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Better than an Acid-Fueled Vegas Road Trip: Deadly Class #6 Review

Better than an Acid-Fueled Vegas Road Trip: Deadly Class #6 Review

The end of the series' first arc! Who will live? Who will die? Who will have unholy relations with an alley cat?




What struck me most about Deadly Class #6 is that while this issue concludes Rick Remender and Wes Craig’s first arc of the series, it manages to feel very restrained while still delivering a climactic and satisfying ending. This installment consists almost entirely of dialogue between half a dozen characters in a filthy Vegas back alley, a strange but effective choice. A different writer’s first instinct might be to rush our teenage assassins-in-training into a finale with a little more pizazz, maybe a hit on a major world leader or a firefight with a SWAT team or something that ends with an explosion, but Remender shows restraint here.

By resisting the impulse to send this arc off with a bang, he shows us what’s most important to him and, ultimately, what is most important to the readers: the characters.

In this issue, almost everyone has to face their great fear. Quasi-pacifist Willie is put in a position where he might have to kill, Maria has to challenge the boy whose family saved her from a life of abject poverty, and Marcus, bloody, beaten, and higher than the International Space Station, has to face his imminent death. Even our villain, Chico, has to deal with the betrayal and insecurity. It’s seeing how all these characters deal with these various challenges and whether they succeed or fail in dealing with them that makes this issue such an enjoyable read.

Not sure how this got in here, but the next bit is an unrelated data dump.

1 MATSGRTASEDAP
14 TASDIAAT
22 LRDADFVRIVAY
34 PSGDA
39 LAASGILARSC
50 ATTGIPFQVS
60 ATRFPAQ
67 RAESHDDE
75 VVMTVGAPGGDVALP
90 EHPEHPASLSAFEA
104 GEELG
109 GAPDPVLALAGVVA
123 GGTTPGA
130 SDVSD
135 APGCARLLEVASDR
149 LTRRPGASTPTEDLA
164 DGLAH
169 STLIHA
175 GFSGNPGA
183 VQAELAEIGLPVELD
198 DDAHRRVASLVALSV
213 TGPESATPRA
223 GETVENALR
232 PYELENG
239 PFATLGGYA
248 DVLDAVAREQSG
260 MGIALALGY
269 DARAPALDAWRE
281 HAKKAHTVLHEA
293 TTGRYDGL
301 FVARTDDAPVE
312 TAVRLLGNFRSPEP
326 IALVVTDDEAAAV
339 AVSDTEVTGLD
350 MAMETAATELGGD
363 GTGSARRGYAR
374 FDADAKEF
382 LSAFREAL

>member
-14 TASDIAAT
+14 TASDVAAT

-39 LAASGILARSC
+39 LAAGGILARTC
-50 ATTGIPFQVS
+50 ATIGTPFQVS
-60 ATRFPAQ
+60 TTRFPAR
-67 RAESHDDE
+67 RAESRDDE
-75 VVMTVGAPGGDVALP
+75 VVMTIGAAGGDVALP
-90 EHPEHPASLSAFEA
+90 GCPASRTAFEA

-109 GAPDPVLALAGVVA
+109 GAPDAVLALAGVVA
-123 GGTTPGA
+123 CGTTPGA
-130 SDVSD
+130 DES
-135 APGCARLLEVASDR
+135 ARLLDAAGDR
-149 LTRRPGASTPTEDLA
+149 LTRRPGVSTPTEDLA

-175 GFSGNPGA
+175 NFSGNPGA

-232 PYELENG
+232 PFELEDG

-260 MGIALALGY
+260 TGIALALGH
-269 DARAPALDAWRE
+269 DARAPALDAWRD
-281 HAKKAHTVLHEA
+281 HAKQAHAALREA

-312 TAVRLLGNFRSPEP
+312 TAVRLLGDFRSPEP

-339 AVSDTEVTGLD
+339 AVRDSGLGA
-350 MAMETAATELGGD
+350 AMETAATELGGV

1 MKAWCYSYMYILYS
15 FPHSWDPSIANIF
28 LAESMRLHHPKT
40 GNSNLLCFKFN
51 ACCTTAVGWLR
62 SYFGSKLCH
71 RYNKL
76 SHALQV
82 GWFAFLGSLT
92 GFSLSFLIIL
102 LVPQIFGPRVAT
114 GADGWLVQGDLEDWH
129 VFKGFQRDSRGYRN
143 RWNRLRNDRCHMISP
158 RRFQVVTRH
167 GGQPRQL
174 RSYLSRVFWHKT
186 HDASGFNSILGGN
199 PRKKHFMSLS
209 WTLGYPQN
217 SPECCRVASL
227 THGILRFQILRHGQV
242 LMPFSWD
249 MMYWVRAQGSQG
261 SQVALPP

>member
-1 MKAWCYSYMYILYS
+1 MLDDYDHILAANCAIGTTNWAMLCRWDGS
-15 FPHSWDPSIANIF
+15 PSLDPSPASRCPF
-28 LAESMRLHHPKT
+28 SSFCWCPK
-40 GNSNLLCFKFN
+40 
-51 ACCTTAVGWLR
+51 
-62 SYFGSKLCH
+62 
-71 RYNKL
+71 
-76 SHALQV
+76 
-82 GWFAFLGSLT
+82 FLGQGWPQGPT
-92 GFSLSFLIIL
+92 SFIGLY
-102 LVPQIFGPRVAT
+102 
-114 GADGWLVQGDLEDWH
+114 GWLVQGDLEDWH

Drugs and drug use have been running themes in these past few issues (as they have been in the most recent issue of Saga; is Image Comics trying to tell us something?), and while I don’t condone the use of drugs by underage kids in the real world, I absolutely encourage the use of drugs by underage kids in a story drawn by Wes Craig. Seeing the world through Marcus’ acid-addled perspective has been one of the high points of the series so far. Faces are malleable through our protagonist’s eyes, bending and stretching to fit the panel. Inanimate objects spring to life and speak with their own unique personalities, and a dive into a dumpster transforms into a Jamaican island paradise. Trippy.

Unfortunately Deadly Class #7 won’t come out until September, but if a three month hiatus is what it takes to continue this quality streak then the wait is bearable. Until then, I’ll be looking forward to the return of Remender’s Black Science, as well as his new series Low, both of which will hit shelves this month.





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About the Author - Connor Lane


John Condor hails from the red hot wastes of Arizona. When he isn't out looking for his next meal, usually in the form of a microwavable mac & cheese bowl or a sandwich he found on the sidewalk, he can be found in his room studying, chatting with his honey across the country, or reviewing comics. He usually sticks to the independent stuff, but occasionally he can be lured into the mainstream to read something that doesn't make him look like a complete hipster.


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